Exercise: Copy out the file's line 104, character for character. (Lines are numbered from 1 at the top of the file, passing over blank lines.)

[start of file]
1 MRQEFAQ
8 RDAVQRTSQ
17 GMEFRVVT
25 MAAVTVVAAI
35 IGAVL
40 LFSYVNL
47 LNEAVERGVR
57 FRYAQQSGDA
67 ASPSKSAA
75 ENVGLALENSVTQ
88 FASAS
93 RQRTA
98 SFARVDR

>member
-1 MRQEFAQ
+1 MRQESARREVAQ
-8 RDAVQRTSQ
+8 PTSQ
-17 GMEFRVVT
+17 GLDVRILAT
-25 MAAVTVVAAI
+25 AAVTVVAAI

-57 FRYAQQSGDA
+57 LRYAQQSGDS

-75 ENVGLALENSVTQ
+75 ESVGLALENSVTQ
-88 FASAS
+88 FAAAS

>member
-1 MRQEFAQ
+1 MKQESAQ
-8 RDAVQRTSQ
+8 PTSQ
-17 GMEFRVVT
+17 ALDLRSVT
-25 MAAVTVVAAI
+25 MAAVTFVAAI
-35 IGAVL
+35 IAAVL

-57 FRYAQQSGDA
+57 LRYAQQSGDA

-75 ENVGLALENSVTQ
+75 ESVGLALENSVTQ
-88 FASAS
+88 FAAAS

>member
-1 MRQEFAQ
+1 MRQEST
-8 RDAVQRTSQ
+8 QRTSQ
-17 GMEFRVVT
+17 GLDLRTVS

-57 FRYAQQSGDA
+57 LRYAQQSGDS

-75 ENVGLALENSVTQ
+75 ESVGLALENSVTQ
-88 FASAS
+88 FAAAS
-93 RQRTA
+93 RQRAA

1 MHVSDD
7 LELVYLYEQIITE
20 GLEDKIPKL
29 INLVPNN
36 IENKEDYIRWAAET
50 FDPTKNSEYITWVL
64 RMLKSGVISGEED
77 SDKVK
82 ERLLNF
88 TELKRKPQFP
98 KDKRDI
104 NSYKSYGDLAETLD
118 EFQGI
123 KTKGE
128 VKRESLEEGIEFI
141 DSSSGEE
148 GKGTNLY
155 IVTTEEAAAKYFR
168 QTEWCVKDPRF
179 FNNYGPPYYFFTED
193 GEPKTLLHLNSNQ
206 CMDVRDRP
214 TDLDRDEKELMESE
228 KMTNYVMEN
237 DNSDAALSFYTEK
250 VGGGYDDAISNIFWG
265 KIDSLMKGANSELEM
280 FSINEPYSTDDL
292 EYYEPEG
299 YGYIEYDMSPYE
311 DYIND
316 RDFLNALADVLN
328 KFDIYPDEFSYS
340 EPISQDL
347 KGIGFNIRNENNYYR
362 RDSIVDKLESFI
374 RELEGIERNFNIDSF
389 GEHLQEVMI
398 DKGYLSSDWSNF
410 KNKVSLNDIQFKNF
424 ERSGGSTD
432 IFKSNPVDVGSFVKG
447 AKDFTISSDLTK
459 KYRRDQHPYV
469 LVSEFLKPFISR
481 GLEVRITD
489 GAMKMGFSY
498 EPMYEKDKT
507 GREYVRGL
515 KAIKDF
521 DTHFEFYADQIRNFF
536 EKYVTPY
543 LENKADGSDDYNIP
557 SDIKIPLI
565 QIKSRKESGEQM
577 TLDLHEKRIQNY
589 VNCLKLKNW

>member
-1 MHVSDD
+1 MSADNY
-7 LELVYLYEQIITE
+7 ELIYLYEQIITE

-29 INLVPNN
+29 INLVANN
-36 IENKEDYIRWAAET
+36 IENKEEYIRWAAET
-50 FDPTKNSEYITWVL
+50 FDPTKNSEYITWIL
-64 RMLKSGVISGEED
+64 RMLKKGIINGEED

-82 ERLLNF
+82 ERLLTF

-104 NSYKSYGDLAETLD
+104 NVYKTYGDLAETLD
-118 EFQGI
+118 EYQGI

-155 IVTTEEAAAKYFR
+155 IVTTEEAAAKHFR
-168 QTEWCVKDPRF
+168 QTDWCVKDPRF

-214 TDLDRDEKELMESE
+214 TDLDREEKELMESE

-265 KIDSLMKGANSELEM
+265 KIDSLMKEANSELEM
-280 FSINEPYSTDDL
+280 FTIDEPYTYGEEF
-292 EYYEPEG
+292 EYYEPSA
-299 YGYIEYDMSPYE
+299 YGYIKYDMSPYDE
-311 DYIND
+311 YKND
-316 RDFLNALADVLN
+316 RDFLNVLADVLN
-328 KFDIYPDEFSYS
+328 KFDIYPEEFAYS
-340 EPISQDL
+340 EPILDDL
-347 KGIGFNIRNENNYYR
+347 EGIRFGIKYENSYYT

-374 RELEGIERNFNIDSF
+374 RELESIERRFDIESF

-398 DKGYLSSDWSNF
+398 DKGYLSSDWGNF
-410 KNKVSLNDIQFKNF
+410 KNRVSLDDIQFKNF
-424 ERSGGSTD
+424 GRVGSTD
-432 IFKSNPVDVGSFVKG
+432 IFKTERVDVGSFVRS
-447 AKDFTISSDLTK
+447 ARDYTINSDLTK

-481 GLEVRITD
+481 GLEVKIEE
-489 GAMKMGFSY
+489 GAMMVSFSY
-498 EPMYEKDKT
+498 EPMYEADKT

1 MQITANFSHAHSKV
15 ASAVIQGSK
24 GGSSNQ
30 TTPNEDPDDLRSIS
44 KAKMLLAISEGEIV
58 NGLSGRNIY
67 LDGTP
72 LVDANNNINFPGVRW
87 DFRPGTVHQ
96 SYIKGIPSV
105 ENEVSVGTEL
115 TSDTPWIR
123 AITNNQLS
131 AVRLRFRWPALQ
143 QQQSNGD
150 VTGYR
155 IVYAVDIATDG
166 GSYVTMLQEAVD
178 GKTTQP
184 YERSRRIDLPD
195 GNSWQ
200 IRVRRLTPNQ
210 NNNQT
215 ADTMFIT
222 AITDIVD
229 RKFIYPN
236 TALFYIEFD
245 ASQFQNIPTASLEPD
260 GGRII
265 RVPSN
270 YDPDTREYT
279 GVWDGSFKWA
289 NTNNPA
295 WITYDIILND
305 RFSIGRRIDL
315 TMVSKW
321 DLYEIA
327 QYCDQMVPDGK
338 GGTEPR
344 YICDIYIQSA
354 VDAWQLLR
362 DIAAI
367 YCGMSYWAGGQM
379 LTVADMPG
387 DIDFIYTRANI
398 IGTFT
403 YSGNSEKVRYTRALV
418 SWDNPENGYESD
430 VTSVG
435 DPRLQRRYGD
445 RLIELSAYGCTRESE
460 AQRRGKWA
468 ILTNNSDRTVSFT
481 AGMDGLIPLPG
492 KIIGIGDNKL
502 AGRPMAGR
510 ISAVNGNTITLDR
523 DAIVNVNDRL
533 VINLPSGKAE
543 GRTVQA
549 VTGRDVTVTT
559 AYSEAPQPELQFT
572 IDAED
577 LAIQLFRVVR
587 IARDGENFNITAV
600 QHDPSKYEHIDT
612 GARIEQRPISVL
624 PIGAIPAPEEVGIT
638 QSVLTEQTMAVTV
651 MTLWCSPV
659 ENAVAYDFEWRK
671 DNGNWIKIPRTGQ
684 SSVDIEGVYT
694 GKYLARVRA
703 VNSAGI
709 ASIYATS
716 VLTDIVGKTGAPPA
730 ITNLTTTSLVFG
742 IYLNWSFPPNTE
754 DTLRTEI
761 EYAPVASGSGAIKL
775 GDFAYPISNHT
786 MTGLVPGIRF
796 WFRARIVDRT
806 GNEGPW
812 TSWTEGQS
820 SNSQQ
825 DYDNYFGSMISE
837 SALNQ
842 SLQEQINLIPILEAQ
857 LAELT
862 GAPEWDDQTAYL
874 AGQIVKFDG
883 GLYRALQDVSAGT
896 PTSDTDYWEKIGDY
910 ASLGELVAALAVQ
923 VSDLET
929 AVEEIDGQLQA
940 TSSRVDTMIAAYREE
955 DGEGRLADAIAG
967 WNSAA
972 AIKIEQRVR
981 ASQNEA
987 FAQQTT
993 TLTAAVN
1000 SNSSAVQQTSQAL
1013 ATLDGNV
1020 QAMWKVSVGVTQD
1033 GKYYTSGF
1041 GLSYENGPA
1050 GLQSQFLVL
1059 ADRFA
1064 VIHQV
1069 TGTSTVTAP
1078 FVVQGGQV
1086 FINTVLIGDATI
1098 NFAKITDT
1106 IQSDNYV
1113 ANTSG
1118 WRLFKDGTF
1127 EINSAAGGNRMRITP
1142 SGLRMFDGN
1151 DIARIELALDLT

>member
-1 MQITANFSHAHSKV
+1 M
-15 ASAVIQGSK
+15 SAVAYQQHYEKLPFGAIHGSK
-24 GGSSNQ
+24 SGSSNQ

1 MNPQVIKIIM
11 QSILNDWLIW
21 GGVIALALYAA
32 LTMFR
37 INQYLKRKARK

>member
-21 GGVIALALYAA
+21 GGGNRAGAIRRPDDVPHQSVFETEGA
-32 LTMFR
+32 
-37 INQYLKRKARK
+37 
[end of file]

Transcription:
459 KYRRDQHPYV